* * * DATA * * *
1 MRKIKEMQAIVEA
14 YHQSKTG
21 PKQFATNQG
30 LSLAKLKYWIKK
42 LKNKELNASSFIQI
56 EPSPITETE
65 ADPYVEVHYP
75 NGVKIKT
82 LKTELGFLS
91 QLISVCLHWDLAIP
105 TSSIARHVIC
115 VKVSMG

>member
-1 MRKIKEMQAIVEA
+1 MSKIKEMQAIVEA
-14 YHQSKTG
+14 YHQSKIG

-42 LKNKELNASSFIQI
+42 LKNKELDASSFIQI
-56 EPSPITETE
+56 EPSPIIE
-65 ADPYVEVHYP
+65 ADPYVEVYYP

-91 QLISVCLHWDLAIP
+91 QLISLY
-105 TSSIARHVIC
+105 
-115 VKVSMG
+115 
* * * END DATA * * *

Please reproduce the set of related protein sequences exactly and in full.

1 MRKIKEMQAIVEA
14 YHQSKTG
21 PKQFATNQG
30 LSLAKLKYWIKK
42 LKNKELNASSFIQI
56 EPSPITETE
65 ADPYVEVHYP
75 NGVKIKT
82 LKTELGFLS
91 QLISVCLHWDLAIP
105 TSSIARHVIC
115 VKVSMG

>member
-1 MRKIKEMQAIVEA
+1 MSKIKEMQAIVEA
-14 YHQSKTG
+14 YHQSKIG

-42 LKNKELNASSFIQI
+42 LKNKELDASSFIQI
-56 EPSPITETE
+56 EPSPIIE
-65 ADPYVEVHYP
+65 ADPYVEVYYP

-91 QLISVCLHWDLAIP
+91 QLISLY
-105 TSSIARHVIC
+105 
-115 VKVSMG
+115 